Federal courts are not ordinarily concerned with the sufficiency of evidence in habeas corpus petitions. "The only constitutional question is whether petitioner's conviction rests upon 'any evidence at all.' " Freeman v. Slayton, 550 F.2d 909, 911 (4th Cir. 1976), cert. den. 429 U.S. 1111, 97 S.Ct. 1150, 51 L.Ed.2d 566 (1977), quoting Williams v. Peyton, 414 F.2d 776 (4th Cir. 1969). Thus, the discussion of the "scarcity of the evidence," at p. 506 is immaterial. Viewing "the scarcity of the evidence as relevant to the issue of whether the prosecutor's improper cross-examination was so prejudicial as to deprive Foster of a fair trial," p. 506, n. 6, is merely another way of stating that the majority is impermissibly considering the weight of the evidence despite its disavowal. I note in passing that this court has affirmed a federal conviction in which the only evidence of guilt was the presence of the accused's fingerprint near the scene of the crime. United States v. Bryant, 454 F.2d 248 (4th Cir. 1972). As it considers the weight of the evidence here, the majority applies a more stringent standard in a State habeas corpus review than was applied in a federal criminal appeal in Bryant. Exactly the reverse should be true.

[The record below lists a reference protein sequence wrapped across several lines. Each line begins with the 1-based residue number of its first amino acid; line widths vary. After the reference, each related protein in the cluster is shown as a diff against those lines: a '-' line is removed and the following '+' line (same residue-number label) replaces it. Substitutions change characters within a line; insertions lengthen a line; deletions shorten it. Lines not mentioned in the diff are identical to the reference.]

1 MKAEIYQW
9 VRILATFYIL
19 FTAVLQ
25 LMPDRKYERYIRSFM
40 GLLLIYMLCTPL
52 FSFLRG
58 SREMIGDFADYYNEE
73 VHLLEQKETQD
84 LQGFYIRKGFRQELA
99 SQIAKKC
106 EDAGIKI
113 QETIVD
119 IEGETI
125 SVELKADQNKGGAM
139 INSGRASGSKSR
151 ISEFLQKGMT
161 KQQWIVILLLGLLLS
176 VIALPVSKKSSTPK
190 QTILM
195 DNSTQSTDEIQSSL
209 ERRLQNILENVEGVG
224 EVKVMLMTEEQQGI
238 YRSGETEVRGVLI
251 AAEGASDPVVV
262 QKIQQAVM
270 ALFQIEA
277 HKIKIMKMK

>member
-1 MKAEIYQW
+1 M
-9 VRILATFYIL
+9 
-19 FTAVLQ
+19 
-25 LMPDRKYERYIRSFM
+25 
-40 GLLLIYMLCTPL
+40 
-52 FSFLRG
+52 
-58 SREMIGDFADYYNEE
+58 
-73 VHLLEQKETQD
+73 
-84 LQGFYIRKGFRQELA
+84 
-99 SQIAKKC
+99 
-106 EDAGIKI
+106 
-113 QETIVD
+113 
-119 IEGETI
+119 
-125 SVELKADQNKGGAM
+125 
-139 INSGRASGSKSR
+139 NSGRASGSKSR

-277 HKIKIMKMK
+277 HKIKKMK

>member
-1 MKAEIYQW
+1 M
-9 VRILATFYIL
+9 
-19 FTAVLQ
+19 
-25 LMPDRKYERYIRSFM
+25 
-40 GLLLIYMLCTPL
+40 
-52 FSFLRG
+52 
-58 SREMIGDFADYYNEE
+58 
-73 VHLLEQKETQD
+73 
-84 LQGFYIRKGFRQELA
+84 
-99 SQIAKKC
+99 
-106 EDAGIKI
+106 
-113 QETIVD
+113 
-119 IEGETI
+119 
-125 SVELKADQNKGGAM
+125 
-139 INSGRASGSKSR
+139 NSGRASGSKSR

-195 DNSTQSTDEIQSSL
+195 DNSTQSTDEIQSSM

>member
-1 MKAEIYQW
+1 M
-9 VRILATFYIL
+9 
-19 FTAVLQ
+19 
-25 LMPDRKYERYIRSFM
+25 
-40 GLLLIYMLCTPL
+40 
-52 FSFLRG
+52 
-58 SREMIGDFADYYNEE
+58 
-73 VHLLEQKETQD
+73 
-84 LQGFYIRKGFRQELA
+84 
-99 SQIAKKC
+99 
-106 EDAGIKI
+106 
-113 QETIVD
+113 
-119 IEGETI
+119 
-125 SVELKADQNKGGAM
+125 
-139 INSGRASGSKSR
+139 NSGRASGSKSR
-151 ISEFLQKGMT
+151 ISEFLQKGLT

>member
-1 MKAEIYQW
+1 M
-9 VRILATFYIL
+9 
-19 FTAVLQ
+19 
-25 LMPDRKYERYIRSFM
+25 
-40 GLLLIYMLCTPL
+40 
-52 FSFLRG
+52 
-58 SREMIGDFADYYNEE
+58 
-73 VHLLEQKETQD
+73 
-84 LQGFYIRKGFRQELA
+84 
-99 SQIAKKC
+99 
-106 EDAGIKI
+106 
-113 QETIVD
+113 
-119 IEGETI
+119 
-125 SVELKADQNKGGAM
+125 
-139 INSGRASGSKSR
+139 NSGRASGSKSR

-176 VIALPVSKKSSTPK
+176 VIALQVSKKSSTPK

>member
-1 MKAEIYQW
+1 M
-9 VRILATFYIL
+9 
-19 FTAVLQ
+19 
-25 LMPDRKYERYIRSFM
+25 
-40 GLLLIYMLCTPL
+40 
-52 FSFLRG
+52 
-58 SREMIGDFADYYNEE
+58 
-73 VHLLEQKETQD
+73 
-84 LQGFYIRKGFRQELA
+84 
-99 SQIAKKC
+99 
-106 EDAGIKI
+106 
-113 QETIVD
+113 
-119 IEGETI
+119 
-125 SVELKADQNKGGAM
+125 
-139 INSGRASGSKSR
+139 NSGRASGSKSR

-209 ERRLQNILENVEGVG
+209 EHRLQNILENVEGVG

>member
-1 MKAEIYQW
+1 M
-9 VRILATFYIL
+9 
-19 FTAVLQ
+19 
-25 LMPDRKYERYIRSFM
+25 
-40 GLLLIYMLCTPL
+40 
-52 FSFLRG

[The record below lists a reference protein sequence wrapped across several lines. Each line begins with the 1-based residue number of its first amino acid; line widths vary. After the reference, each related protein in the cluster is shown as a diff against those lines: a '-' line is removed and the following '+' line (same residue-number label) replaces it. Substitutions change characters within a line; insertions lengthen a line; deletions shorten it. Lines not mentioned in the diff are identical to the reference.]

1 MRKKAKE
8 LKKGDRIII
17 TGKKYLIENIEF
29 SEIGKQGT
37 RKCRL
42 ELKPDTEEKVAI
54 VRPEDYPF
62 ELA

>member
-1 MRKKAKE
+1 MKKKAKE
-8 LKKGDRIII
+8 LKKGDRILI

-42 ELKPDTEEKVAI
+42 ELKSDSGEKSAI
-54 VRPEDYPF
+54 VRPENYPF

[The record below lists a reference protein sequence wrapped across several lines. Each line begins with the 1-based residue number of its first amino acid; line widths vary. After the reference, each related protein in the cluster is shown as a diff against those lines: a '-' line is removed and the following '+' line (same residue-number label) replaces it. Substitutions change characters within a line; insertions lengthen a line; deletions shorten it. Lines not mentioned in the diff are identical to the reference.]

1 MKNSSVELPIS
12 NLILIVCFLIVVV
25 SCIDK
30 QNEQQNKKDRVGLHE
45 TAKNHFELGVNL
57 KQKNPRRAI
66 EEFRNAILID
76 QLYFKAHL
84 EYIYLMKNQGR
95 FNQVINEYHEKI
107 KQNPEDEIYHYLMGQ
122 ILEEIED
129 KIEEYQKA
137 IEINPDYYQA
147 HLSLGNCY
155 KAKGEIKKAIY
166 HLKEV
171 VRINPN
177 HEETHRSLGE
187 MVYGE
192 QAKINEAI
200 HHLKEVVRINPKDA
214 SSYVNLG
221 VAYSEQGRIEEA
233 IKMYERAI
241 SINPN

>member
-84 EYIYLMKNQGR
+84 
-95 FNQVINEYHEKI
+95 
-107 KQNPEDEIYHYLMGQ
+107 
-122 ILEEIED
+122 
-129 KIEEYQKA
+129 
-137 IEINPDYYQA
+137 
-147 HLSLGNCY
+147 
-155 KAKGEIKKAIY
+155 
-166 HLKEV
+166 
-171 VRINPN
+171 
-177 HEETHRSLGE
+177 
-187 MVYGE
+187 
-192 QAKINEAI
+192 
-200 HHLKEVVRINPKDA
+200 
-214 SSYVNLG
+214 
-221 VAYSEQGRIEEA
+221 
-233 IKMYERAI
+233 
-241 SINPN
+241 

Turning to the questions themselves, the majority attacks the prosecutor's good faith in asking them. In the teeth of a contrary decision by the North Carolina Supreme Court,1 and despite 28 U.S.C. § 2254(d), which provides that the North Carolina court's determination "shall be presumed to be correct," the majority finds that the prosecutor failed to act in good faith. The majority seems to base its necessarily subjective determination of bad faith solely upon the State's dismissal for "lack of sufficient evidence" of the indictments on which the questions were premised.2 p. 506. However, the sole support in the record for this is the following statement by the State in its answer: "these cases were apparently untried for lack of sufficient evidence." Fairly read, the passage shows only that the prosecuting authorities lacked sufficient evidence to convict Foster of the crimes charged in the dismissed indictments; that is, evidence establishing his guilt beyond a reasonable doubt.